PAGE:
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Daniel Bard throws two wild pitches, blows save at Triple-A

Jun 21, 2012, 10:15 AM EDT

Daniel Bard Reuters Reuters

Daniel Bard’s struggles at Triple-A continued yesterday, as he blew a two-run save by allowing two hits and uncorking two wild pitches in the ninth inning.

Bard and the Red Sox continue to insist that they haven’t given up on him returning as a starter, but since a demotion to the minors he’s made one start followed by four straight relief appearances. And overall Bard has a 7.36 ERA in 7.1 innings for Pawtucket, although that comes with a strong 10/2 K/BB ratio to suggest he’s perhaps not pitching all that horribly.

Either way, he’s seemingly not close to rejoining the Red Sox and definitely not close to doing so as a starter.

  1. plummer2512 - Jun 21, 2012 at 10:28 AM

    I really hope he finds it soon. He was a dominant reliever and I saw potential in him as a starting pitcher. It seems to either be in his head or a mechanics problem, though I’m leaning more toward it being a head issue. Those are sometimes the hardest to overcome, ask Chuck Knoblauch…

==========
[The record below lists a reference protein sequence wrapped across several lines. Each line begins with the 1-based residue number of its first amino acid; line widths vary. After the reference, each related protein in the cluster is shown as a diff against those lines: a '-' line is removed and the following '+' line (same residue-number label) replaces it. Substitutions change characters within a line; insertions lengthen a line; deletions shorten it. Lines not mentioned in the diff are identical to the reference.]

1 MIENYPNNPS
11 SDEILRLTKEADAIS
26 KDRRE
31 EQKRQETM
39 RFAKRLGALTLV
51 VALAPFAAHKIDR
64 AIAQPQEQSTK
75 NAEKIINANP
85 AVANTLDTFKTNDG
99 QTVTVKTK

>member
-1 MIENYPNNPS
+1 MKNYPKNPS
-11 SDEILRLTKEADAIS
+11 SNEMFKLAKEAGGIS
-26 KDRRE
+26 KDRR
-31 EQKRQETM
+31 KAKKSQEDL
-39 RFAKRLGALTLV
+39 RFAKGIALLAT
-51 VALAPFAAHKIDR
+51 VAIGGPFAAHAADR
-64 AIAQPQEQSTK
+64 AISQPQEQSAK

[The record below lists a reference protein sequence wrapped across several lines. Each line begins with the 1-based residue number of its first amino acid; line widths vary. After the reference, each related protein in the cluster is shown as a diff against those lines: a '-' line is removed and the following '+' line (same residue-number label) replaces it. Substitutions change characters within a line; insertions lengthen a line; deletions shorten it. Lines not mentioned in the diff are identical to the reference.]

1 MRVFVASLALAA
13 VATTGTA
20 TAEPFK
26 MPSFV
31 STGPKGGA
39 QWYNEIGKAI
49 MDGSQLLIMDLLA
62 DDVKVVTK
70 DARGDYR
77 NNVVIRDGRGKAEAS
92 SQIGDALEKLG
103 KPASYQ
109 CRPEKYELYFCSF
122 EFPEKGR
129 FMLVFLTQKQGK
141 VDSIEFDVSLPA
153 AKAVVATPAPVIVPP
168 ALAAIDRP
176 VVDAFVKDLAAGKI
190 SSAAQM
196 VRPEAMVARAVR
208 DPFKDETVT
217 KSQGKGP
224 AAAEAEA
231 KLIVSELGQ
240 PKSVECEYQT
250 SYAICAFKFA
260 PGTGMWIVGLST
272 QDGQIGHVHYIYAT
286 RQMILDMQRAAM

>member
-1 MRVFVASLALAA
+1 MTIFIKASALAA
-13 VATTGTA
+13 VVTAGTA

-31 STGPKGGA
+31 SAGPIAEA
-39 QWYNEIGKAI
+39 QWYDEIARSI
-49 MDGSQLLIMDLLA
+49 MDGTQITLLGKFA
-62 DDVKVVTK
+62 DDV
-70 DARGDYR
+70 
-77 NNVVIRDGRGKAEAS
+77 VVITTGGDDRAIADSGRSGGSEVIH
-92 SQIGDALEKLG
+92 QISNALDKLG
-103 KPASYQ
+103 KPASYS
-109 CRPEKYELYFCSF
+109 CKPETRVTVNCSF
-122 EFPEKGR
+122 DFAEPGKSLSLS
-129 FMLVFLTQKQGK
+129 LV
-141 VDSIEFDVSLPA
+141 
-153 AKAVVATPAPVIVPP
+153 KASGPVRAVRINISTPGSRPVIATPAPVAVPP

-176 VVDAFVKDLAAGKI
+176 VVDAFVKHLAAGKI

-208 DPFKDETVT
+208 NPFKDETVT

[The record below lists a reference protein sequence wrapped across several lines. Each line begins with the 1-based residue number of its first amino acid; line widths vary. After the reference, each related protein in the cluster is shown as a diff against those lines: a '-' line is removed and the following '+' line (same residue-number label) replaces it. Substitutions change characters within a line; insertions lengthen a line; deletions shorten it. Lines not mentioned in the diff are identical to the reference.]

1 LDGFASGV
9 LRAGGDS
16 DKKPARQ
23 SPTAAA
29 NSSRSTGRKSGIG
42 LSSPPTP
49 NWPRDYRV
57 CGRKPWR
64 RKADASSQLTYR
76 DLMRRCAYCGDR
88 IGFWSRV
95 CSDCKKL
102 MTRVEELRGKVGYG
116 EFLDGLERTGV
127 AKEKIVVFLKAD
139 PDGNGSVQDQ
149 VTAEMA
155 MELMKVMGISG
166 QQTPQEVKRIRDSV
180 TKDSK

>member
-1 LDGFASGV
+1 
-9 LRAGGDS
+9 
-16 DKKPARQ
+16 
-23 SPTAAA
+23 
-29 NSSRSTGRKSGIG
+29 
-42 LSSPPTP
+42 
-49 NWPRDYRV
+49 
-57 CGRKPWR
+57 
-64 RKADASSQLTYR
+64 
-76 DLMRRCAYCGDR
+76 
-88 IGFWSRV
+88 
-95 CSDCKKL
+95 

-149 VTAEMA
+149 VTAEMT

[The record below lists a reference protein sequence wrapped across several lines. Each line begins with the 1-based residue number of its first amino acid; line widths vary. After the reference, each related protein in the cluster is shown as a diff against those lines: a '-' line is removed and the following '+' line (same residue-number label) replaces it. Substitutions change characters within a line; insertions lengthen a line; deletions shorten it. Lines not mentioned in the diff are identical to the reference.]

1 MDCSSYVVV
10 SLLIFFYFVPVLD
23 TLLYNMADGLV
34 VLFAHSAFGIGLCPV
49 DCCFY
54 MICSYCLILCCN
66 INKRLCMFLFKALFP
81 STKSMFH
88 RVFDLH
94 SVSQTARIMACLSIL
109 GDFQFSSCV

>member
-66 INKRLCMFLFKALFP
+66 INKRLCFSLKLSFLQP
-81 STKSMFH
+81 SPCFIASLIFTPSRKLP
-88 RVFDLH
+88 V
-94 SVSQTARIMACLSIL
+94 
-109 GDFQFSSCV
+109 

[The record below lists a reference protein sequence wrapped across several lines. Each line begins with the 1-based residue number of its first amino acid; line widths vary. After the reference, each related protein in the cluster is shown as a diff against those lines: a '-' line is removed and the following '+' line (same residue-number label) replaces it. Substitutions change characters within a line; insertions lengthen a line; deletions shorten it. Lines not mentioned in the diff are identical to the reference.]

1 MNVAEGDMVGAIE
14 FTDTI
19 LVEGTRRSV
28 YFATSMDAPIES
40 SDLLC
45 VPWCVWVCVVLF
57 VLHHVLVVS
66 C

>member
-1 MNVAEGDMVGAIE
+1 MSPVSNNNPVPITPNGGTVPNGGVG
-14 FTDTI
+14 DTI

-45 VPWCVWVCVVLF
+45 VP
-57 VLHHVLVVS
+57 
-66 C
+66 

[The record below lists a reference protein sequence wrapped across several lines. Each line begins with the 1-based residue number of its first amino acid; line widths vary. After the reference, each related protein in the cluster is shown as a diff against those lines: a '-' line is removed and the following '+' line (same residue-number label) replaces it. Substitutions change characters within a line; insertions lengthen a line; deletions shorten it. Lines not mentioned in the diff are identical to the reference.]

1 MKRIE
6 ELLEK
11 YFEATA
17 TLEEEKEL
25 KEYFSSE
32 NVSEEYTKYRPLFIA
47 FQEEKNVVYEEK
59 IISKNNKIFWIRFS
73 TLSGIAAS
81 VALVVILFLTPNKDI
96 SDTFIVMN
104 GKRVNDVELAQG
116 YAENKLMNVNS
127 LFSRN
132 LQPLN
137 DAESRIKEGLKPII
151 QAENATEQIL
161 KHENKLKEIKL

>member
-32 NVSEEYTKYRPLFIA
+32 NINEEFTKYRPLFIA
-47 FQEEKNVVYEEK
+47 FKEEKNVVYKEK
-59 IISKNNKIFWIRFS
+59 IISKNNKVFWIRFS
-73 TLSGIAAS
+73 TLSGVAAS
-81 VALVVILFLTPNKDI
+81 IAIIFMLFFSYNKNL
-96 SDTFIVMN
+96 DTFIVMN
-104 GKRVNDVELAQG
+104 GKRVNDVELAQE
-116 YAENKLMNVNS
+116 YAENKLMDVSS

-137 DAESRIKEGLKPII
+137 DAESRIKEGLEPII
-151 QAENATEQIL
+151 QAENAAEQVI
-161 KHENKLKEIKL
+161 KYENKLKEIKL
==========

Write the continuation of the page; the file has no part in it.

• ras1tafari - Jun 21, 2012 at 10:45 AM

      This is all on the organization. The “Bard to rotation” experiment could not have gone worse. The next time they take the desires of a 23 year into account, Cherington should just jump off a bridge instead.

  2. deathmonkey41 - Jun 21, 2012 at 10:29 AM

    Somebody get that man a Dominican milkshake!

    • pisano - Jun 21, 2012 at 10:46 AM

      deathmonkey41…or truth serum.

  3. nepo784 - Jun 21, 2012 at 11:47 AM

    Bard is D-U-N. DUN!

    • ptfu - Jun 21, 2012 at 1:07 PM

      Ah, so that’s where Adam’s evil twin went. Certainly can’t be the guy producing for the White Sox.

      So according to the Dunn performance model, Bard will be historically awful all season and then be a Cy Young candidate next year. Red Sox, can you live with that?

  4. hushbrother - Jun 21, 2012 at 11:52 AM

    I think wild pitches ought to be considered as bad as walks, if you’re assessing a pitcher’s underlying performance. If you counted a wild pitch as a walk and and totaled them up for Bard, his K/W ratio wouldn’t look very good.

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